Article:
Construction was to begin late in 2019. The city hasn’t announced a new timeline.[cq comment=”Cq”]
“With the reopening of the bid process, the city will work to minimize any delays and pursue all available legal remedies to recover damages,” wrote public works spokeswoman Nancy Kuhn in an email.[cq comment=”Cq”]
Trammell Crow, based in Dallas, has worked in Denver for 50 years, claiming $2 billion in Denver metro projects and purchases over the last decade.[cq comment=”Cq”] Mortenson, headquartered in Minneapolis, emphasizes its expertise in “virtual design and construction,” a specialty that it used on the sharp angles of the Denver Art Museum.[cq comment=”Cq”]
Mortenson and Trammell Crow have partnered previously on major projects in Colorado:
The Ralph L. Carr Colorado Judicial Center was developed by Trammell Crow with Mortenson as the builder.[cq comment=”Cq”]
Trammell Crow is the developer and Mortenson the general contractor for the $196 million redevelopment of the Denver Water campus.[cq comment=”Cq”]
The Denver Water project is still underway. “We do not know what, if any, impact they will have on our project,” wrote Denver Water spokesman Travis Thompson in an email. “We are gathering facts and determining our next steps.”[cq comment=”Cq”]
The scandal already has delivered significant consequences, and they’re likely to keep coming. Trammell Crow’s now-canceled contract was worth about $9 million, and it’s not clear how much of that sum the company will collect.[cq comment=”Cq”]
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The city also is re-examining Mortenson’s prequalification status for bidding on city contracts. The company recently completed three other contracts with Denver Public Works, and it still holds an on-call contract with that department.[cq comment=”Cq”]
Hancock’s administration also will work with Denver City Council to strength the city’s debarment law, which allows it to ban companies from future city work, Bronson said.[cq comment=”Cq”]
The DA’s white-collar-crime division is handling the case.
“For it to start in the civil City Attorney’s Office … suggests a violation of a nondisclosure agreement, something like that,” according to Schall, the former prosecutor.
“But clearly that entity, the City Attorney’s Office, had something that bothered them, potentially something that would be criminal, that they would send across the street to the DA’s office. The DA’s office has more resources to investigate — principally the grand jury.”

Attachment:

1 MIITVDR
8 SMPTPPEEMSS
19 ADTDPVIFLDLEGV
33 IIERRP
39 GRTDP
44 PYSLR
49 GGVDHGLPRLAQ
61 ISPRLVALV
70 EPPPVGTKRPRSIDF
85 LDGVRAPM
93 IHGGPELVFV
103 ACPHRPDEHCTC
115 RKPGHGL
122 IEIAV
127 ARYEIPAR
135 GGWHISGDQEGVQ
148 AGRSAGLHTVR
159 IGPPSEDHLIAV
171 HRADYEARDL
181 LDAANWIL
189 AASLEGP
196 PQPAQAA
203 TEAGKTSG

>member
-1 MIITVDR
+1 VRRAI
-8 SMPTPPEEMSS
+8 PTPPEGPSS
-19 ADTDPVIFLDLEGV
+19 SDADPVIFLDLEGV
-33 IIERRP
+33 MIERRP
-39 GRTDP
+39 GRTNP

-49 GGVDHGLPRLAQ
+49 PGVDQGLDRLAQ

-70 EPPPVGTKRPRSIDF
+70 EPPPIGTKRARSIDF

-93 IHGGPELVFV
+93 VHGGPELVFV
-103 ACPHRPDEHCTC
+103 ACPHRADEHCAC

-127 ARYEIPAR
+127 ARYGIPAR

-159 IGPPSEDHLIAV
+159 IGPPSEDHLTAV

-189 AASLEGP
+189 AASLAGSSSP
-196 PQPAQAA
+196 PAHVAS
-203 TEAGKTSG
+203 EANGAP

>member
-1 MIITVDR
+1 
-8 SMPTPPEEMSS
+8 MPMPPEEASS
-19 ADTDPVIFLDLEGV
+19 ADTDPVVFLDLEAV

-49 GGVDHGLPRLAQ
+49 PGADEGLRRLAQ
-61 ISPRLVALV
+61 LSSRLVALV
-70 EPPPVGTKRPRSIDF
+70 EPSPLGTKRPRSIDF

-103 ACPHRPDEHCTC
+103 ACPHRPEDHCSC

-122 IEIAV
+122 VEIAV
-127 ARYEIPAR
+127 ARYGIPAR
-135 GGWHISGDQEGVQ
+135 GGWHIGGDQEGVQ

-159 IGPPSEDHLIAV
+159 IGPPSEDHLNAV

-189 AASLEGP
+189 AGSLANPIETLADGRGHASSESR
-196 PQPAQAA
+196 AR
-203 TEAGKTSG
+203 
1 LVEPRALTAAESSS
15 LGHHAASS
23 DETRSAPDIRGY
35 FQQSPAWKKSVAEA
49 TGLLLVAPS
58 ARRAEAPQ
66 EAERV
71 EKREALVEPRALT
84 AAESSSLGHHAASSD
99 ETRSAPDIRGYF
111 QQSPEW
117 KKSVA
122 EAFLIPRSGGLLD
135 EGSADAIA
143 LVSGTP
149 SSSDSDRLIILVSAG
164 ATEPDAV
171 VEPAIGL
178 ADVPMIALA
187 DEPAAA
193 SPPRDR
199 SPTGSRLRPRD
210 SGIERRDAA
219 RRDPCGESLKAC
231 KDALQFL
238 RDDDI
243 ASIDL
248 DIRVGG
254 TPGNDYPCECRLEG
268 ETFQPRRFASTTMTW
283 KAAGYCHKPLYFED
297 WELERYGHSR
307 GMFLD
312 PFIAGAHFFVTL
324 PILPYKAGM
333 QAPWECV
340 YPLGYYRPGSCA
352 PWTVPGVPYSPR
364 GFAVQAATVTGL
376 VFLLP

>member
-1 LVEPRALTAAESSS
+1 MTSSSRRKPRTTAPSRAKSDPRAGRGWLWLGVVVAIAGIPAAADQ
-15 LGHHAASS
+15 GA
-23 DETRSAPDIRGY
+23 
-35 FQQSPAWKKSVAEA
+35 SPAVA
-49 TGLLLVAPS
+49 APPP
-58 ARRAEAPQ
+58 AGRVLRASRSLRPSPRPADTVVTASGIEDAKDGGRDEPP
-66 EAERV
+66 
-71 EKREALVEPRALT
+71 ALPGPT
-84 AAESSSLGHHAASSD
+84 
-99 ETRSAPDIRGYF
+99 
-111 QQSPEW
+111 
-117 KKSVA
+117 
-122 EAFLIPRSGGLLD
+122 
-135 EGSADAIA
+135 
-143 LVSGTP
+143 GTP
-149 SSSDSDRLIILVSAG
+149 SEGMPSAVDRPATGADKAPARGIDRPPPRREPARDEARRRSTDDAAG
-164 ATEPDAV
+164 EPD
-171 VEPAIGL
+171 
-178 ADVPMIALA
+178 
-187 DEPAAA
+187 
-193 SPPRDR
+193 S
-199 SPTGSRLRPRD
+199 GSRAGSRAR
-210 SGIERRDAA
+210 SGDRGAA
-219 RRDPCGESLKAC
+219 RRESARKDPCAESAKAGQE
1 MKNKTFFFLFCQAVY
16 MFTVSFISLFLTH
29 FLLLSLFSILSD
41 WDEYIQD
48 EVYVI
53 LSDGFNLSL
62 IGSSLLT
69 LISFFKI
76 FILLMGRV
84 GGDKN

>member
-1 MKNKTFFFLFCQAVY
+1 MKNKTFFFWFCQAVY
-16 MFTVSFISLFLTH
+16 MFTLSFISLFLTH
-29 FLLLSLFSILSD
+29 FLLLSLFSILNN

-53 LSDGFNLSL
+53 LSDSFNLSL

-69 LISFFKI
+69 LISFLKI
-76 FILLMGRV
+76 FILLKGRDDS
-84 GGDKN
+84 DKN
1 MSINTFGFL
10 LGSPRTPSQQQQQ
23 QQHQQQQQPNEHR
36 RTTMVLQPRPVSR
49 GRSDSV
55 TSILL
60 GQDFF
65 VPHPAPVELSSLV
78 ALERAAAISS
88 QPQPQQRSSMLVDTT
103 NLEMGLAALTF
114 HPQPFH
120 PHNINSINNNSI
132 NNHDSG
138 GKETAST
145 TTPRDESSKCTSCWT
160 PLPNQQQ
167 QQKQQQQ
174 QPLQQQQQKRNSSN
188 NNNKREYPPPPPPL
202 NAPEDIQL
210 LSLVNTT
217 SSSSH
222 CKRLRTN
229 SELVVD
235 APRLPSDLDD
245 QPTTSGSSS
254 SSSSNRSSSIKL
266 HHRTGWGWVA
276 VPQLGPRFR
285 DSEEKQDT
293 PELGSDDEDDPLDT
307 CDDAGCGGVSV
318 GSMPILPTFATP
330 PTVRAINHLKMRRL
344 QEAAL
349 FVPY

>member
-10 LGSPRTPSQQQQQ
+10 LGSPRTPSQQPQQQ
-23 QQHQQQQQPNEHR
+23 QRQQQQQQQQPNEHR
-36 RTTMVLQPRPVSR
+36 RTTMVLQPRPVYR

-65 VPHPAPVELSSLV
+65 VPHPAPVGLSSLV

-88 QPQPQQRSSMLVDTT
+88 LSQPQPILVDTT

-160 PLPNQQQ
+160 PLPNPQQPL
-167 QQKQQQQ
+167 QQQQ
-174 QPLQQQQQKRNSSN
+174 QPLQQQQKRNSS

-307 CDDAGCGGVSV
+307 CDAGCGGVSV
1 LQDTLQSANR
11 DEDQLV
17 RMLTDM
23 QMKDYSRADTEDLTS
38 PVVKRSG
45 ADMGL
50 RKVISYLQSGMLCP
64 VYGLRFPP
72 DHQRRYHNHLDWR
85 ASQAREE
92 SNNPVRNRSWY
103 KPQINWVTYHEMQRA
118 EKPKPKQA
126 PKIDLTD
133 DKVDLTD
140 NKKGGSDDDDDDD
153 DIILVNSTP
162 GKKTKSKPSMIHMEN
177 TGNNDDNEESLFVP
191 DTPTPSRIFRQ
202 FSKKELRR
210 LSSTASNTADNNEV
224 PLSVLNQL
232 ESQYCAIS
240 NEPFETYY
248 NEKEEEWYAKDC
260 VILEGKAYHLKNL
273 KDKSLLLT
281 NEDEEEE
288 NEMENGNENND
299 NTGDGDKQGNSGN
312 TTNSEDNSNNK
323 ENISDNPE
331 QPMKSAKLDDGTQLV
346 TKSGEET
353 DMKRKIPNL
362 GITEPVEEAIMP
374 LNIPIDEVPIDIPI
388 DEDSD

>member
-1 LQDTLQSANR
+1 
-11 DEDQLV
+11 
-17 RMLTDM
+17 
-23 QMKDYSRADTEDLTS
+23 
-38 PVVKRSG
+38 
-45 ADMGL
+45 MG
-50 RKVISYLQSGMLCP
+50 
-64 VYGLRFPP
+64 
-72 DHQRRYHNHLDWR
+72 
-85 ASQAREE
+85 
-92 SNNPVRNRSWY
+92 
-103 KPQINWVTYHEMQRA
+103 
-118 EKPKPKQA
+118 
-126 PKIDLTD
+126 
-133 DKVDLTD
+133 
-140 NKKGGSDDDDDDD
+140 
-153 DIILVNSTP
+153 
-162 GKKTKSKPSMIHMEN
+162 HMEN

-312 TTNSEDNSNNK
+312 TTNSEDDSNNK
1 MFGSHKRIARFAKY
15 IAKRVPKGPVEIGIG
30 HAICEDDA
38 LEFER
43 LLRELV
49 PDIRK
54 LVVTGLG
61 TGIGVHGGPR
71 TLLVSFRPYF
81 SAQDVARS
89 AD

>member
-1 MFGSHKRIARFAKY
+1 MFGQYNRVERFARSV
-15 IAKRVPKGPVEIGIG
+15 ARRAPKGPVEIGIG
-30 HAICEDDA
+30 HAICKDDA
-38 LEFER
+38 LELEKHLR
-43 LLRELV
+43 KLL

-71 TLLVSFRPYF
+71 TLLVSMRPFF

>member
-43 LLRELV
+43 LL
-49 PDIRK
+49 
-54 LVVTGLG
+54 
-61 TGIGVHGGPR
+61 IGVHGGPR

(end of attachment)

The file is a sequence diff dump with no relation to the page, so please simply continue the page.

Two of Hancock’s political challengers said the debacle is an example of a broader pattern.
“It’s clearly a sign that things have gone too far, and it’s clearly a sign that the mayor’s not managing the city and he’s not paying attention,” said Penfield Tate, a mayoral candidate. As an example, he pointed to accusations that a former airport official rigged bidding for a restaurant contract.[cq comment=”Cq”]
Tate called for an FBI investigation, saying that the case could involve political corruption. Bronson said she spoke with the state’s U.S. Attorney’s Office, and she said DA McCann could bring in federal agencies if appropriate.[cq comment=”Cq”]
Mayoral candidate Lisa Calderón said the case mirrors her own experience. Her organization recently lost its contract to provide services to people leaving Denver’s jails. It was awarded to another group after a bidding process. In an ongoing lawsuit, she alleges retaliation.[cq comment=”Cq”]
“I think it’s very serious. What I would like to see, actually, is a full audit of the major contracts, because I just don’t buy that it’s a one-off, something that is unusual. I think this is this administration’s way of doing business, and somehow it got out, so they’re making a big deal of doing an investigation,” Calderón said.[cq comment=”Cq”]
Jamie Giellis, another candidate for mayor, said it is too early in the investigation to cast blame.[cq comment=”Cq”]
The city is reviewing its existing contracts but has paused its investigation at the DA’s request, according to Bronson. The situation, she said, is “unprecedented in recent memory.”